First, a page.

Academic journal article Journal of Legal, Ethical and Regulatory Issues

Development of a Macro-Model of Cross Cultural Ethics

Academic journal article Journal of Legal, Ethical and Regulatory Issues

Development of a Macro-Model of Cross Cultural Ethics

Article excerpt

INTRODUCTION

Cross-border ethical dilemmas at all levels pose a significant challenge to those who engage in global business. While law is a baseline for ethics (the lowest common denominator), even legal requirements vary from country to country. This places global managers in the difficult position of learning and complying with laws of all the countries involved in a business transaction or operation, e.g., Toyota's industry-shattering recall in the U.S.

However, above and beyond the law is an emerging field of cross-cultural ethics. For example, at the organizational level, consider Nike's self-correction to provide a safe environment for its overseas-workers or Patagonia's initiative to foster sustainability through their global supply chain, absent of any legal requirements to do so. Nor are there legal requirements for American medical teams in foreign countries to maintain safety standards for patients. Nor is a sales manager's decision to inform a construction contractor of a defect-rate for bolts used to build a bridge in a country where earthquake potential is high but where no construction standards exist (Ferrell & Fraedrich, 1997). For this reason, Strubler et al (2009) proposed a corporate ethical development model which assumes that organizations should embrace the "law-above-the-law" with a commitment toward ethical practices that sustain society, the organization, its suppliers and customer base for the long-term (see Appendix I, Cross-Cultural Ethics Maturity Model).

As already observed, there are many philosophies, theories and micro models which have been proposed, many of which are useful for testing hypotheses (Strubler et al, 2009). Out of this literature review came twenty models ranging from the macro to micro level. Therefore, we propose two interacting macro-models as a framework for cross-cultural ethics.

The first of the two models proposed in this research assumes that synergistic variables from national/environmental, organizational and personal subsystems lead to a cumulative, if not exponential, interaction effect producing (un)ethical decisions and associated behaviors in a given cultural context (Owen, 1983; Brommer et al, 1987; Hunt & Vitell, 1986; Wines & Napier, 1992; Stajkovic & Luthans, 1997; Robertson & Fadill, 1999; McDevitt et al, 2007; Tsalikis, 2008; Svennson & Wood, 2008). However, as the literature and this macro model suggests, ethical decision-making and behavior is complicated even within a single culture. Therefore, the second model (based on Schramm's 1999 model of shared experience) was introduced in the Strubler et al (2009) study and is integrated here with the macro model as a means of explaining and predicting ethical decision-making and behaviors across cultures.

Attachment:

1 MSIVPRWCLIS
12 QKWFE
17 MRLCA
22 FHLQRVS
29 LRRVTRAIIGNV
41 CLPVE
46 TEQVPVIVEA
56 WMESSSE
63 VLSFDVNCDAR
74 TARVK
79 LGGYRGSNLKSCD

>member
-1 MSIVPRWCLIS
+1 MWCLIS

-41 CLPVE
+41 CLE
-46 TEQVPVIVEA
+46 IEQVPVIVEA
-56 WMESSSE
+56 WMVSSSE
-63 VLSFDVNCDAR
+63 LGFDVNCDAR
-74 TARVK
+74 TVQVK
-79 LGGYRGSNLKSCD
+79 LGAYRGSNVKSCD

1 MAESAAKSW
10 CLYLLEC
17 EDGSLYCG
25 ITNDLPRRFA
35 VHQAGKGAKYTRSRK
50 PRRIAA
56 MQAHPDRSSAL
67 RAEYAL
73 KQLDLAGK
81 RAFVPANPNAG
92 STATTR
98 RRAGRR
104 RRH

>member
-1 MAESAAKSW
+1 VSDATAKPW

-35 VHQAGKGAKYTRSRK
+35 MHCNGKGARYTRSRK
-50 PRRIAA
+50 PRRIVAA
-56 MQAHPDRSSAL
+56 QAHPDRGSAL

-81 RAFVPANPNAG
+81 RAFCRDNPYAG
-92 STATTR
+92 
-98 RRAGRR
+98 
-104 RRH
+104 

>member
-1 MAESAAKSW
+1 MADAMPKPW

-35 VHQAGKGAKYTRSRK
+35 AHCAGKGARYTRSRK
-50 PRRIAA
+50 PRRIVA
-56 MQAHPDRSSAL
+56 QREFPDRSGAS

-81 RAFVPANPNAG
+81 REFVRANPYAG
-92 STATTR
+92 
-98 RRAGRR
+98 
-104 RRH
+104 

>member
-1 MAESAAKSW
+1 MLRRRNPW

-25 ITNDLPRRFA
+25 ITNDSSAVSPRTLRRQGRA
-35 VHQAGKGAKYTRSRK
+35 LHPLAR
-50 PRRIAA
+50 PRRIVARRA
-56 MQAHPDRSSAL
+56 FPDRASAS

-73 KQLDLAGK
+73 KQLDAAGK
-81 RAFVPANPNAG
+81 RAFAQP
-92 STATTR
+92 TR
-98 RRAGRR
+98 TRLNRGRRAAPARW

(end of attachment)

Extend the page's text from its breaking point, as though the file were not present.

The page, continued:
So for the first macro model (see Figure 1, Appendix 1), we identified eight major national/environmental factors from the literature which were shown to influence or interact with ethical decision-making and outcome behaviors. These include geography (climate, topography, population diversity and density and the availability of resources) (Lingenfelter, 1992), Social institutions (media, family, religion, government, education) (Ferrell & Gresham, 1985; Wines & Napier, 1992; Svennson &Wood, 2008), dominant cultural values (Hofstede, 1980; Vitell et al, 1993; Husted & Allen, 2008), economy and economic systems (Tsalikis, 2008), political and legal systems (Owen, 1983; ), language (Alves et al, 2006; Connor, 2006; Zhang et al, 2007), public opinion (Owen, 1983; Wines & Napier, 1992), and industry norms (McDevitt et al, 2007). These factors were found to contribute directly or indirectly to ethical decisions and behaviors. For example, Lingenfelter (1992) notes that native Pacific islanders form cultural values (collectivism) based on the availability of food, land, and the eminent danger of storms. Cultures may become collectivistic out of necessity, thus creating social obligations of sharing which, in that context, are considered to be moral imperatives. …

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